Friday, May 10, 2013

Lord of the Rings: The Return of the King Book Review

Rawr Reader,

   I felt that since I was already in the world of Middle-earth I might as well continue on its journey. The synopsis of The Return of the King is from the back of the book:

    As the Shadow of Mordor grows across the land, the Companions of the Ring have become involved in separate adventures. Aragorn, revealed as the hidden heir of the ancient Kings of the West, has joined with the Riders of Rohan against the forces of Isengard, and takes part in the desparate battle of the Hornburg. Merry and Pippin, captured by Orcs, escape into Fangorn Forest and there encounter the Ents. 
    Gandalf has miraculously returned and defeated the evil wizard, Saruman. Sam has left his master for dead after a battle with the giant spider, Shelob; but Frodo is still alive -- now in the foul hands of the Orcs.
    Meanwhile, the armies of the Dark Lord are massing as the One Ring draws ever nearer to the Cracks of Doom.

From the second book!

(no spoiler section so contains some spoilers)
   I finished the Lord of the Rings. YES. I've been wanting to do this for several years now so I feel pretty accomplished right now! Alright, enough of that. To the review! (It will include favorite characters/moments over the series at the end.)
   The conclusion to this epic adventure couldn't have been accomplished any other way. Frodo succeeds in destroying the one Ring to rule them all and more comfortably travels back home to the Shire afterward. In fact there was still 100 pages left after Frodo destroyed the Ring at Mount Doom and I was curious to see why there was so much. In the movie it's Mount Doom---coronation of the king in Gondor---Shire----Grey Havens---end. Boom bam fin. But no, Frodo and his "Company" (the other three hobbits in the Fellowship) accompanied by Aragorn, Legolas, Gimli, and Gandalf go to Gondor then chill there for a couple months then head to Isengard then to the Shire. And when they get to the Shire, turns out there was Chiefs and "Shirriffs" taking control over the Shire. I loved how the hobbits, particularly Pippin and Merry were like "HELL NO," snapping their fingers and forming a coup to overthrow them. I was dreading this chapter because it was really long and remembering how I dreaded the Shire chapters in The Fellowship, I was genuinely surprised I liked how it turned out to be this epic hobbit battle. While I understand why Tolkien decided to show how the hobbits could return home changed and more mature hobbits, I'm a little glad they took this part out of the movie. It would've made the movie too long as if three hours and twenty minutes isn't enough. Because if they did, I would've just been complaining on why they didn't include Tom Bombadil (I really wish I could've seen an actor play him). The ending wraps up all of the hobbits lives and couldn't have been done any other way without still maintaining an epic title. Well-- it may have still done so, but it wouldn't have been as good.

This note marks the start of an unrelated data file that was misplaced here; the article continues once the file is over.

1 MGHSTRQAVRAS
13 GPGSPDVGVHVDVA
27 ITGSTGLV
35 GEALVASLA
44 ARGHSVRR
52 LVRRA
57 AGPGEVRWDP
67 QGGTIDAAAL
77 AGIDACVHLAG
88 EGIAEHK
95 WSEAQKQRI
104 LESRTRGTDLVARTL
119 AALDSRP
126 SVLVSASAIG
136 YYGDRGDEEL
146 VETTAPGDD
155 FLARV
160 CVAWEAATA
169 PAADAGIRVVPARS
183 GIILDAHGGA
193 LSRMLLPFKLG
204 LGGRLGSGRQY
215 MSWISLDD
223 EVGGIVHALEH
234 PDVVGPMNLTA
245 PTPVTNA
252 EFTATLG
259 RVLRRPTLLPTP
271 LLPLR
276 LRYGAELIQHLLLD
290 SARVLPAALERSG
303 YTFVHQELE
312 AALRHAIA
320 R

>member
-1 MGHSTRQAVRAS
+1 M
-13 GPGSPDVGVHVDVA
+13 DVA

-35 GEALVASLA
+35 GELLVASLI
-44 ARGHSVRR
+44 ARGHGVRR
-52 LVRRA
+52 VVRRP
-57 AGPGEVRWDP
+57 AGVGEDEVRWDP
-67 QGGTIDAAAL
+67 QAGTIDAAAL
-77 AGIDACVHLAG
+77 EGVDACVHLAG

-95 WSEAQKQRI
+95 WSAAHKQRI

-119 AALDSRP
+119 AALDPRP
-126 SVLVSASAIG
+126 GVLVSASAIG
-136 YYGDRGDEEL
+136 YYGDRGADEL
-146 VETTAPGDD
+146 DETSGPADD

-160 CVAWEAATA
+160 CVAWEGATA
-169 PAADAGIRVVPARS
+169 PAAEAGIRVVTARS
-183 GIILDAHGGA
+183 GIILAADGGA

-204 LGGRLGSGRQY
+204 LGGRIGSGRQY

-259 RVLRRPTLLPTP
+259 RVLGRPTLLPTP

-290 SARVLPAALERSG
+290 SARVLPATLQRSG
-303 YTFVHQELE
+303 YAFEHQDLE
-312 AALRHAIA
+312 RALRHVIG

Okay, couple things I'd like to talk about. First of which is Eowyn. Three words: What a BADASS! She don't take orders from no man, including the king! Going into the scenes with Theoden and the King of Angmar, I knew Eowyn was the one to save him, but still when it was revealed this Dernhelm turned out to be a woman, but not just any Rohan woman, the LEADER of Rohan while its king was away in battle, my jaw just dropped. Particularly the scene in which the King is about to kill Theoden and says no man can defeat him and she's all "I'm not a man, I'm a woman!" Booyah wasn't expecting that weren't ya! I mean she's never been in a battle, and yet her first foe is the General of the enemy's army and she succeeds in killing him. Way to go girl! I mean, who were the ones to destroy the great evils in this book? King of Angmar? Eowyn. The Lord Sauron? Frodo (a little hobbit from the Shire.) Saruman? Wormtongue. (Betrayal will be evils downfall.) It isn't Aragorn, Gandalf, Tom Bombadil, or even Eomer to be the one to make the final blow. I just see Tolkien sitting in a chair, raising his glass to all the little people, or all the people that don't get enough credit where credit can be due. Tolkien = father of amazing.
   Now, continuing on with Eowyn and Faramir. Before reading this and solely relying on the movie, I always guessed and wished that they got together (since they were standing next to each other. because people standing next to each other = couple apparently...). xD But reading that around the time the armies of Rohan and those of Gondor and those of the Rangers were at the Black Gate, Faramir and Eowyn were making googly eyes at each other made me happy for them. I'm a little glad though that Tolkien didn't include any of the romance stories the movies did over the course of the movies, but revealed them at or near the end of the final book. Does anyone else agree? Tolkien just concentrated on the adventure and the battles and the fantastical creatures (Ents and Eagles woohoo!) and I think it was better overall that way.